DRC additionally supports the issuance of stay permits to spouses and children of Lebanese female citizens, who can only reside in Lebanon on the condition that they do not hold any occupation. DRC has started lawsuits in partnership with a Lebanese law firm in order to establish the identity of some of the non-ID refugees. These include underage undocumented children recognised by a registered father and children of a widow whose husband was undocumented. Finally, DRC supports the efforts of a national coalition for the right of Lebanese women who are married to a foreigner to extend their citizenship to their children. If this change were made, about 15% of the non-ID refugees’ cases could be solved.
Some claimants may have a well-founded fear of persecution and could be in need of international protection. In cases where a legal solution cannot be found in Lebanon, DRC has approached UNHCR.
Inam, a Lebanese woman, is married to Mahmoud, a Palestinian refugee who fled Gaza in 1967 when it was occupied by Israel and who registered with the Egyptian authorities. In the mid 1970s Mahmoud travelled to Syria legally and then continued without proper documentation to Lebanon. Inam and Mahmoud’s lives are blighted by his continued non-ID status. Their children cannot graduate from school and the family is not entitled to access UNRWA services. Their eldest child Fadia, 12, is very ill and without access to healthcare the family is struggling to survive. Inam recently paid $300 to process registration papers for her children to a man purporting to be from the Ministry of Interior. Inam has not seen the man again and her children remain unregistered. Through DRC intervention, the family has now obtained new Egyptian passports and recently received a stay and work permit in Lebanon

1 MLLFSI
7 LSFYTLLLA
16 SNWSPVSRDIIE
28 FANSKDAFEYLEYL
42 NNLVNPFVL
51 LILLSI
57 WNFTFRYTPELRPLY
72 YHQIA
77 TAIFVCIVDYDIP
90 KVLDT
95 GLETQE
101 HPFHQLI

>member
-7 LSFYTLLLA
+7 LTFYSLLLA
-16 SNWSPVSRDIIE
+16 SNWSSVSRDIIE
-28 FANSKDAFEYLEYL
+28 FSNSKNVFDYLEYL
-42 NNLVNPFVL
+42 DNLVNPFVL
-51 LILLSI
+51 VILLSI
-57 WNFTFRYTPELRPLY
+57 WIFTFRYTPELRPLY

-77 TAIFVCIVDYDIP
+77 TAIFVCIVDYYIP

Nada, born in Lebanon in 1958, was registered with her parents as a 1948 Palestinian refugee. In 1979, she married Murad, a Palestinian refugee registered with UNWRA Jordan. Although Nada and Murad are both registered refugees, their documents, like those of many other families who have moved residence, have been mislaid by bureaucratic error. Nada, Murad and their nine children now live as non-ID refugees in a one-room house in southern Lebanon. DRC has provided legal aid to try to secure identity papers and is providing vocational training for the couple’s older children.
Hassan was born in 1967 in Wahdat camp, Jordan, and like the rest of his family is an UNRWA-registered 1948 refugee. His family arrived in Lebanon in 1970 as a result of Black September. His father, a PLO combatant, died in 1973 and Hassan lived in an orphanage until he was 15. In 1982, he was arrested by the Lebanese authorities and deported to Jordan where he was tortured and forced to remain to complete military service. Fearing further persecution, he fled Jordan and on arrival in Syria applied to UNHCR for refugee status. His claim was rejected due to his status as an UNRWA-registered refugee. On return to Lebanon, he was re-arrested by the Lebanese authorities for lacking documentation. After again contacting UNHCR in Damascus he was arrested by Syrian intelligence services in Lebanon who then contacted the Jordanian authorities. The Jordanians revoked his Jordanian nationality and invalidated his passport. Fearing imprisonment in Syria, Hassan travelled to Iraqi Kurdistan where he survived by selling his blood. In 1999 he travelled clandestinely through Syria back to Lebanon. Both UNHCR and UNRWA said they were unable to offer him any assistance. He now lives in Beirut, in constant fear of re-imprisonment and with little hope for a future. DRC has provided Hassan with legal aid to attempt to secure identity papers to permit travel and residency.
The work for the undocumented refugees in Lebanon remains difficult. It demands patience, perseverance and preparedness to accept many rebuffs and enjoy few successes. We have explored various avenues towards solutions. It is important that NGOs and UN agencies should continue their efforts to act as intermediaries between refugees and the Lebanese authorities and seek to solve individual cases. A comprehensive solution, however, requires regional dialogue between the Lebanese, Egyptian, Jordanian, Palestinian and Syrian authorities.